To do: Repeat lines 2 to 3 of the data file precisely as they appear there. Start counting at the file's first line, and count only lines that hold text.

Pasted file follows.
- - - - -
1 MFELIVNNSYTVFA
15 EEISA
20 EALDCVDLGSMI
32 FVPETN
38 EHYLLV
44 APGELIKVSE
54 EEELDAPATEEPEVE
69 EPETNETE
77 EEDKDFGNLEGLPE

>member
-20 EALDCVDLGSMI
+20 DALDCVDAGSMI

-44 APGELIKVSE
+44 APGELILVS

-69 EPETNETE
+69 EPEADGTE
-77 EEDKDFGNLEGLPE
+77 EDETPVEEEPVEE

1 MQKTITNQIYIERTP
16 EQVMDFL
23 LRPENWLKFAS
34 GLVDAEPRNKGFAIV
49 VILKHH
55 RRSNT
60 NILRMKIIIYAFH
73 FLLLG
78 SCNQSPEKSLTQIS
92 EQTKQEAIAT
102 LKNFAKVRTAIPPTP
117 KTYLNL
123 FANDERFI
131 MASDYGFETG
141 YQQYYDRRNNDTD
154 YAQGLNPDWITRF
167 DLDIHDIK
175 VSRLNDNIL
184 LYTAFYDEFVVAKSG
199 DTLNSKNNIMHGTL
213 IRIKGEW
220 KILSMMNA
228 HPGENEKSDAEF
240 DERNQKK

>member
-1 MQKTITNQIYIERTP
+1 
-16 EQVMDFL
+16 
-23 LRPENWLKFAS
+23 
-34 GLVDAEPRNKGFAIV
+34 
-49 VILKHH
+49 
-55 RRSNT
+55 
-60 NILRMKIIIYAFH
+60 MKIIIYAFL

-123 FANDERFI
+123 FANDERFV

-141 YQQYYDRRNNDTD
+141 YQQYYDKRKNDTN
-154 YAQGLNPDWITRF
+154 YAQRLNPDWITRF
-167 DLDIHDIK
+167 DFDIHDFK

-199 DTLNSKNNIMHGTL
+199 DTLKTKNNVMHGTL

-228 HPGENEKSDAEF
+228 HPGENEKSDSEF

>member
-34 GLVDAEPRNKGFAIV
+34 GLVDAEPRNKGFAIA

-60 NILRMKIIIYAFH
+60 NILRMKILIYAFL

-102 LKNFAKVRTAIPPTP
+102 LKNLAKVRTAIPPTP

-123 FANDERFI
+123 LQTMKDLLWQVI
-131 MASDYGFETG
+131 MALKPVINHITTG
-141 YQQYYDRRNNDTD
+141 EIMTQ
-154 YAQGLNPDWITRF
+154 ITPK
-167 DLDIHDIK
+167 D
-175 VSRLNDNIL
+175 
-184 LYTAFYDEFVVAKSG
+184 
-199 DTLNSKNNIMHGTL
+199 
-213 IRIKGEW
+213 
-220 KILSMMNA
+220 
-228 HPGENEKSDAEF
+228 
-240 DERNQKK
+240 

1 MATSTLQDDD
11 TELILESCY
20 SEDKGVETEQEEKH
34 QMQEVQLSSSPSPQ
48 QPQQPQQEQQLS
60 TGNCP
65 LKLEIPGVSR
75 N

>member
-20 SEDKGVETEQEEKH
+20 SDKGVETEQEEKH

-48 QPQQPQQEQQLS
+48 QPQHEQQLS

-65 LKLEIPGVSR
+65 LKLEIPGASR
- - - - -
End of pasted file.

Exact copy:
15 EEISA
20 EALDCVDLGSMI